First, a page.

Director: Taika Waititi
Verdict: Good enough
No this film isn’t about the hunt for Billy Wilder
From writer/director Taika Waititi, (What We Do in the Shadows, The Inbetweeners, Flight of the Conchords), comes a refreshing change of pace, going from witty dark comedies like What We Do in the Shadows and The Inbetweeners to this, also very funny but much more dramatically focused and heartfelt chase film that’s a really weird little independently spirited offbeat gem. It’s flawed but very entertaining and definitely worth your time.
Just getting all my skeletons out in the open, (not my literal skeletons although I do have a couple of them), I love What We Do in the Shadows, I think it’s one of the most consistently funny, witty, inventive, and actually really professionally made films in quite some time. This film doesn’t quite have that level of laugh-a-minute quality, but it’s going for something much more dramatically focused, although I do feel like something got lost in the transmission. The film has this synth laden score that juxtaposed the film’s natural setting and completely not synthesised atmosphere and I think the score is misstep and it doesn’t work. I also think the way of carrying over the many chapter style of structuring from the book, doesn’t work. It makes the film become episodic, and what that leads to is repetition of similar gags, and it gets actually kind of boring. The funniest bit in the film is actually when the director himself shows up to do a Rowan Atkinson awkward priest and suddenly we’re back in What We Do in the Shadows territory of jet black humour and it works and it’s slick and hilarious but the rest of the film it does kind of feel, comedically flat.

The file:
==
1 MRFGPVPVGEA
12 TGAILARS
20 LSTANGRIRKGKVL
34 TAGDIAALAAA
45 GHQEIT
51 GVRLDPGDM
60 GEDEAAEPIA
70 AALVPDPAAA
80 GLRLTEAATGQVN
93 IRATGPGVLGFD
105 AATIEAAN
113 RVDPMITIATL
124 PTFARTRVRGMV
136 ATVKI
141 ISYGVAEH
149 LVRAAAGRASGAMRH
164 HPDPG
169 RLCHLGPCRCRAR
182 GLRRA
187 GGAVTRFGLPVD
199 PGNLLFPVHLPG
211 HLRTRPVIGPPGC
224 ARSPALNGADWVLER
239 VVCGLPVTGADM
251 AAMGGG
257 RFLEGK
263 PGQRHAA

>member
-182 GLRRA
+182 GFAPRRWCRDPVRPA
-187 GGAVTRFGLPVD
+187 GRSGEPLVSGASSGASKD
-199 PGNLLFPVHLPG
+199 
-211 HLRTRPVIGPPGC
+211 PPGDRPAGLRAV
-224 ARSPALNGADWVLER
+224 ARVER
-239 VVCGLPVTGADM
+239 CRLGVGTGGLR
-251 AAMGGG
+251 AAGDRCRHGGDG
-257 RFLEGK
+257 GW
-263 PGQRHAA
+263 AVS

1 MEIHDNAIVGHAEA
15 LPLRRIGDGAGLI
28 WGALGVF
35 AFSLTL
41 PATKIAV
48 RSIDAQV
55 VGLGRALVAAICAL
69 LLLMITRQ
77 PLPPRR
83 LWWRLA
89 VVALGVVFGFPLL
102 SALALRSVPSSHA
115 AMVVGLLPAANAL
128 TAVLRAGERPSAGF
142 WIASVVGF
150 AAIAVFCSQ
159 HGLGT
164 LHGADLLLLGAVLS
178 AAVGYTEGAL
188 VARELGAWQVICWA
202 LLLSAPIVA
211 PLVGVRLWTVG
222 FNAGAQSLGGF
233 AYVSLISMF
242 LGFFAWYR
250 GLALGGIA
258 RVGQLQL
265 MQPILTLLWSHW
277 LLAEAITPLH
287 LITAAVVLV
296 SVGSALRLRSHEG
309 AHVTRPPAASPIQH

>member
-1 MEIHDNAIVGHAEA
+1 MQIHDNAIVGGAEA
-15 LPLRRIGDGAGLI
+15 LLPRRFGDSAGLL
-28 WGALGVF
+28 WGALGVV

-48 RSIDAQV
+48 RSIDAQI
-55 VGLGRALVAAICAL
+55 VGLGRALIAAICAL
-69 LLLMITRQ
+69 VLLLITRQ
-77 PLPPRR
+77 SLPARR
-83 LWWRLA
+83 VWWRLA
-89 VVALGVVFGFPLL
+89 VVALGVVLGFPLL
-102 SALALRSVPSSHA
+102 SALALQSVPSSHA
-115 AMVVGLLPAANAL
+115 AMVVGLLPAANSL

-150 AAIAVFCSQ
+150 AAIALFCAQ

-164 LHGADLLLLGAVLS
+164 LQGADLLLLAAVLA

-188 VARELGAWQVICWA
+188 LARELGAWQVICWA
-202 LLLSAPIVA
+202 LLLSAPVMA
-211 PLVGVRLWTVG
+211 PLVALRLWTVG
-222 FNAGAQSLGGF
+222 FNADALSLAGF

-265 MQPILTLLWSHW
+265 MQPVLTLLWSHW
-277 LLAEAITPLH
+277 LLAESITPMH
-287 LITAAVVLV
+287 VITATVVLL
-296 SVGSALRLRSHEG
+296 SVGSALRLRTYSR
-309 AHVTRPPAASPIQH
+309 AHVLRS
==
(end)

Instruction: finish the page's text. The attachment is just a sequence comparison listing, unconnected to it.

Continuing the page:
To counterbalance that the dramatic element is very good, the chemistry between Sam Neil and Julian Dennison is really really good and tangible and layered, and they each work very well as individual elements to the film, Dennison isn’t making his debut but it’s his first role in a big movie and he’s really good, and funny and engaging as a dramatic element and Sam Neil is giving his best performance in a long time and there are several moments where I was just blown away by him because he is genuinely really good in this film.
The cinematography is also very good, it really utilises the beauty of the sort of landscape poetry of the New Zealand jungle in the same way as The Lord of the Rings, although I did get slightly bored of all the shots of people running across the tops of mountains that gag did get a bit repetitive.
All that being said, the film is dramatically engaging, and throughout that there are nice jokes sprinkled that work and are funny, I just would have wanted more of them to give the film some spark. This film does however show that Waititi is versatile and can handle a lot of different elements, I’m looking forward to his take on Thor: Ragnarok.